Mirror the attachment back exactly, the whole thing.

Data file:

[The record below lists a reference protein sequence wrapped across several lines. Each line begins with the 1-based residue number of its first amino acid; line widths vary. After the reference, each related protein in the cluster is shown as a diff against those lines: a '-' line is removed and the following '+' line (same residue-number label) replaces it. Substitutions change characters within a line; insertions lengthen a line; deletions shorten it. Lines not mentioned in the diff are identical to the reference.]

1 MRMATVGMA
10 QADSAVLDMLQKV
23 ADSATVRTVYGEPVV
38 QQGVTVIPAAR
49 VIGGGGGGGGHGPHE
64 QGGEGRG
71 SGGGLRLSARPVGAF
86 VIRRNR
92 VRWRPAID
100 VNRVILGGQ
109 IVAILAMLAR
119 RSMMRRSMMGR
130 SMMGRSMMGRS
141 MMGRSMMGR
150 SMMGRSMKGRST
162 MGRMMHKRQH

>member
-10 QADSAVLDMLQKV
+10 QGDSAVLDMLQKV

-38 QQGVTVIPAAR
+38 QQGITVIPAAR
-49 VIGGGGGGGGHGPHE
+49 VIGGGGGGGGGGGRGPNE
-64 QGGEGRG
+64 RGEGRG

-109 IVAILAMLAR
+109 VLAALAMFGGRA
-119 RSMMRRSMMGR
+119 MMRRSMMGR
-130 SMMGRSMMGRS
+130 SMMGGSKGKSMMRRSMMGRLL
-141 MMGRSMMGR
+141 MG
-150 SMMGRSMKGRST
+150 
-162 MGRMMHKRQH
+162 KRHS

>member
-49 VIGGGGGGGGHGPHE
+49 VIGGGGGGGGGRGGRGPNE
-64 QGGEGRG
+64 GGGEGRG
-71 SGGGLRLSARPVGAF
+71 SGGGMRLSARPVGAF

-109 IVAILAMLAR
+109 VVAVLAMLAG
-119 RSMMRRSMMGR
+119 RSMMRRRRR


[The record below lists a reference protein sequence wrapped across several lines. Each line begins with the 1-based residue number of its first amino acid; line widths vary. After the reference, each related protein in the cluster is shown as a diff against those lines: a '-' line is removed and the following '+' line (same residue-number label) replaces it. Substitutions change characters within a line; insertions lengthen a line; deletions shorten it. Lines not mentioned in the diff are identical to the reference.]

1 MRMATVGMA
10 QADSAVLDMLQKV
23 ADSATVRTVYGEPVV
38 QQGVTVIPAAR
49 VIGGGGGGGGHGPHE
64 QGGEGRG
71 SGGGLRLSARPVGAF
86 VIRRNR
92 VRWRPAID
100 VNRVILGGQ
109 IVAILAMLAR
119 RSMMRRSMMGR
130 SMMGRSMMGRS
141 MMGRSMMGR
150 SMMGRSMKGRST
162 MGRMMHKRQH

>member
-10 QADSAVLDMLQKV
+10 QGDSAVLDMLQKV

-38 QQGVTVIPAAR
+38 QQGITVIPAAR
-49 VIGGGGGGGGHGPHE
+49 VIGGGGGGGGGGGRGPNE
-64 QGGEGRG
+64 RGEGRG

-109 IVAILAMLAR
+109 VLAALAMFGGRA
-119 RSMMRRSMMGR
+119 MMRRSMMGR
-130 SMMGRSMMGRS
+130 SMMGGSKGKSMMRRSMMGRLL
-141 MMGRSMMGR
+141 MG
-150 SMMGRSMKGRST
+150 
-162 MGRMMHKRQH
+162 KRHS

>member
-49 VIGGGGGGGGHGPHE
+49 VIGGGGGGGGGRGGRGPNE
-64 QGGEGRG
+64 GGGEGRG
-71 SGGGLRLSARPVGAF
+71 SGGGMRLSARPVGAF

-109 IVAILAMLAR
+109 VVAVLAMLAG
-119 RSMMRRSMMGR
+119 RSMMRRRRR